A contract was drawn up on the morning of March 28, 1908, in accordance with a proposition, whereby for $1,500, a good league team was assured for Shawnee. The owner of the team, for the consideration, promised to attend to all the details of grounds and other things. There was still some of the money that needed to be raised.


A contract was drawn up on the morning of March 28, 1908, in accordance with a proposition, whereby for $1,500, a good league team was assured for Shawnee. The owner of the team, for the consideration, promised to attend to all the details of grounds and other things. There was still some of the money that needed to be raised.

The offer was made by M.L. Russell, formerly of Louisville, KY, who recently moved to Shawnee for the sake of his wife’s health. Dan McGann, first baseman of the Boston Red Sox was associated with him in the venture.

Russell promised that he would put a strong team in the field. He already had good men lined up for the team. He believed Shawnee would eventually be a good baseball town, and expected to build for the future. He said he was currently in communication with President Shively of the Oklahoma League, arranging for the promised berth in that league.

At the meeting, $1,500 were raised. The remainder was expected to be secured in the next few days. Baseball fans were enthusiastic about the proposition in Shawnee. They felt that the city would once more enjoy a season of first class league ball with a winning team in the field.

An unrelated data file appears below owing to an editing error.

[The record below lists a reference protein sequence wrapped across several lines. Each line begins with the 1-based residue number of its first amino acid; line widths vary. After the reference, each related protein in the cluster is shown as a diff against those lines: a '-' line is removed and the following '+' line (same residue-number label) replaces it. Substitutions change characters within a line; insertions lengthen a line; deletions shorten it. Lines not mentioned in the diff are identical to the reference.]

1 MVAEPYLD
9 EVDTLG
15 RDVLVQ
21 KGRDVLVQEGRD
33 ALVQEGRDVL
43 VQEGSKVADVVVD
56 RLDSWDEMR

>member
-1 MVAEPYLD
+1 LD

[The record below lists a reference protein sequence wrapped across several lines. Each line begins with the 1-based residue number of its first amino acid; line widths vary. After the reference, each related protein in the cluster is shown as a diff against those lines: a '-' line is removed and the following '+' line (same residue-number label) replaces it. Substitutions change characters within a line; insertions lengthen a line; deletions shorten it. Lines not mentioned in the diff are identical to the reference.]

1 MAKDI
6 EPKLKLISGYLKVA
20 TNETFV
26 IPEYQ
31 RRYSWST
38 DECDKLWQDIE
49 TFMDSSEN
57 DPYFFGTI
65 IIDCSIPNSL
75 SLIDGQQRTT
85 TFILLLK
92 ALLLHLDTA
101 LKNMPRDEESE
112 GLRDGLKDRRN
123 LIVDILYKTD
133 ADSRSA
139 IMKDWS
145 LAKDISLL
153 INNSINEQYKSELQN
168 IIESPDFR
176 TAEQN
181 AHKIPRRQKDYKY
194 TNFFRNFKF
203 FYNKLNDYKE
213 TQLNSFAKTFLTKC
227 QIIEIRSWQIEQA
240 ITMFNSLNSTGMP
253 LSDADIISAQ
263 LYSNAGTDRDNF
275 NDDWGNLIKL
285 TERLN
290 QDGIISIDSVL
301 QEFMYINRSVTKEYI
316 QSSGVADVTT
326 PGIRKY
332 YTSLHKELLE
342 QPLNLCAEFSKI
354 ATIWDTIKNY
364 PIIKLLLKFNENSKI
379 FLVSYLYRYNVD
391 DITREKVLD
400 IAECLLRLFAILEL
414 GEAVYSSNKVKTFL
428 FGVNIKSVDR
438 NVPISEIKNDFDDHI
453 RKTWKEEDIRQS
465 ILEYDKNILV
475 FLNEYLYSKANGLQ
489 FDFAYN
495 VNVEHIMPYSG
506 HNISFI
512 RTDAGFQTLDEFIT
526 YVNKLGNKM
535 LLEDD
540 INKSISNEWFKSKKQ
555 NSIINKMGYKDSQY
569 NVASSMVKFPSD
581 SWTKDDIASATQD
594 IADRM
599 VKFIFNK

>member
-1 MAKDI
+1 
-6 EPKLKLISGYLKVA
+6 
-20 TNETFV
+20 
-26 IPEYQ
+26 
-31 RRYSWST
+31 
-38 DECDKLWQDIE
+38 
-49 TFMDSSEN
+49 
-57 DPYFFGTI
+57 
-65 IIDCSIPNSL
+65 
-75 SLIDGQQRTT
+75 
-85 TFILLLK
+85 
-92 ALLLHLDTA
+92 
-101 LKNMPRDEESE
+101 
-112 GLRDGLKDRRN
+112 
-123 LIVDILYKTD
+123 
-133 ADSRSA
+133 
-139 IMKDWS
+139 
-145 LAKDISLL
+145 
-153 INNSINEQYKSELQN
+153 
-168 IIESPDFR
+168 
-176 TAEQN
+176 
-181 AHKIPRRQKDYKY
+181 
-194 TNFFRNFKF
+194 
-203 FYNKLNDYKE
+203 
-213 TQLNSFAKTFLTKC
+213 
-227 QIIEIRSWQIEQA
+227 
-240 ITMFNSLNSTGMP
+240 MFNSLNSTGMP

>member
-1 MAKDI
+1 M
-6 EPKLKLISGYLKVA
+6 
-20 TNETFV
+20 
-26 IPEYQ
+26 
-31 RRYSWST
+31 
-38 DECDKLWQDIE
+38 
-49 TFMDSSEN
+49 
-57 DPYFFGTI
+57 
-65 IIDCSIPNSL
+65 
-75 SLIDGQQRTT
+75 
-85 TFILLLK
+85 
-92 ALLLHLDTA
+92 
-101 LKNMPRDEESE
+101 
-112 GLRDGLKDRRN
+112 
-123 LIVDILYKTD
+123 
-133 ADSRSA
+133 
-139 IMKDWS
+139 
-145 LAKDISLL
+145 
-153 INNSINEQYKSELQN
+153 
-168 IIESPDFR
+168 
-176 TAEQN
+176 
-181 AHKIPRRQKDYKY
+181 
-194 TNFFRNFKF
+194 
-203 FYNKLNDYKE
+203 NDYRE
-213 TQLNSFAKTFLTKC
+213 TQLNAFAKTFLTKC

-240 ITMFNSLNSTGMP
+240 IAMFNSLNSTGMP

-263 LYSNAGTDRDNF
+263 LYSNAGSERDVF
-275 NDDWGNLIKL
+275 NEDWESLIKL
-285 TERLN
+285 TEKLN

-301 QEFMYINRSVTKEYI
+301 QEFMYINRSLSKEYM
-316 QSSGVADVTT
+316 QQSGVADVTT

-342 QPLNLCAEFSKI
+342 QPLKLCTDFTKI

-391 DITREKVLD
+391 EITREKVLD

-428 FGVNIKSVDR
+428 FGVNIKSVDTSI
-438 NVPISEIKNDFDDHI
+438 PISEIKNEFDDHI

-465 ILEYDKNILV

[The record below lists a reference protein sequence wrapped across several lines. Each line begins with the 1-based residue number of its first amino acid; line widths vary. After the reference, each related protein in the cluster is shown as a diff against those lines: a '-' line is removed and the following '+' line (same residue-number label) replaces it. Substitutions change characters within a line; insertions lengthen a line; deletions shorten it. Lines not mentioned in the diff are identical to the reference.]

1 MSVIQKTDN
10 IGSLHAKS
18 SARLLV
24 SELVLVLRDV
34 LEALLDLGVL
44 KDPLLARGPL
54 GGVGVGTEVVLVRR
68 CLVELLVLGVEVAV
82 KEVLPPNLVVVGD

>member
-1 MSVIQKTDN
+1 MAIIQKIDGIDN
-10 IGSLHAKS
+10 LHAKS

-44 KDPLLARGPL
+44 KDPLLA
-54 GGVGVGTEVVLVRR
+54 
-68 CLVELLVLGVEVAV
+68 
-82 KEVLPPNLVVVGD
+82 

Two tons of giant powder and 37 cases of dynamite went off in a terrific explosion on March 31, 1908, at the Katy Stock Yards west of the city. As a result, a small child was dead, and three men were seriously injured. One died the next morning and several others had injuries that were not considered serious.

There were 30 men, women and children in the camp at the Davis Brothers Grading Unit at the time. Everyone would have been killed had the dynamite and powder exploded at the same time. Thankfully, that did not happen.

The explosion resulted from the careless lighting of powder on the floor of a box car, half-filled with cans of powder and cases of dynamite. Some of the cans were partially opened, being previously used. They were leftovers from grading work that the outfit recently quit on the Katy at Limestone Gap, between McAlester and Atoka. Wagons were on hand to transport it to the Mead magazine when the explosion took place.

Before the explosion, there were four men in the box car, unloading it into a couple of mule wagons. They were Sam Koontz, Bill Bailey, P.S. Holmes, and H. Trowel. Koontz and Bailey were arguing as to whether the powder would burn or not. To settle the question, one of them set a match to a small pile on the floor. It immediately puffed up and some of the fire flew into an open can.

As soon as he saw what was happening, Trowel leaped from the car. The others were thrown out, and were severely injured and badly burned. Others standing nearby were badly injured also. Lucy Clay, Mary Britton, and Clay’s two-year-old son were sitting on railway ties at the end of the box car. All were burned, and the child died a few hours later.

Both mule teams ran away from the explosion. One was so badly burned that he was shot. The camp became a scene of desolation. Several people were interviewed that were on the scene.